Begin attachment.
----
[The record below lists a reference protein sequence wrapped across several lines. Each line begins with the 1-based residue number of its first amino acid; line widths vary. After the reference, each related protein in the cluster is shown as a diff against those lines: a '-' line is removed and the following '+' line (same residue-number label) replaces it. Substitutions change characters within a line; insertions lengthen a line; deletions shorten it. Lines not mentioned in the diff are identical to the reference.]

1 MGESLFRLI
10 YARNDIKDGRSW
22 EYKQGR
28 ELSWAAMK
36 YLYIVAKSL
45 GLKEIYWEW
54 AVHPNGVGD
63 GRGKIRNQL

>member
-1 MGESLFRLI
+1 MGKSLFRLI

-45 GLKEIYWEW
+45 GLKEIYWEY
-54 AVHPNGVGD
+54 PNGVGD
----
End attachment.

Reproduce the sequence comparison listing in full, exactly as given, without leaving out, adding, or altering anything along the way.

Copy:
[The record below lists a reference protein sequence wrapped across several lines. Each line begins with the 1-based residue number of its first amino acid; line widths vary. After the reference, each related protein in the cluster is shown as a diff against those lines: a '-' line is removed and the following '+' line (same residue-number label) replaces it. Substitutions change characters within a line; insertions lengthen a line; deletions shorten it. Lines not mentioned in the diff are identical to the reference.]

1 MGESLFRLI
10 YARNDIKDGRSW
22 EYKQGR
28 ELSWAAMK
36 YLYIVAKSL
45 GLKEIYWEW
54 AVHPNGVGD
63 GRGKIRNQL

>member
-1 MGESLFRLI
+1 MGKSLFRLI

-45 GLKEIYWEW
+45 GLKEIYWEY
-54 AVHPNGVGD
+54 PNGVGD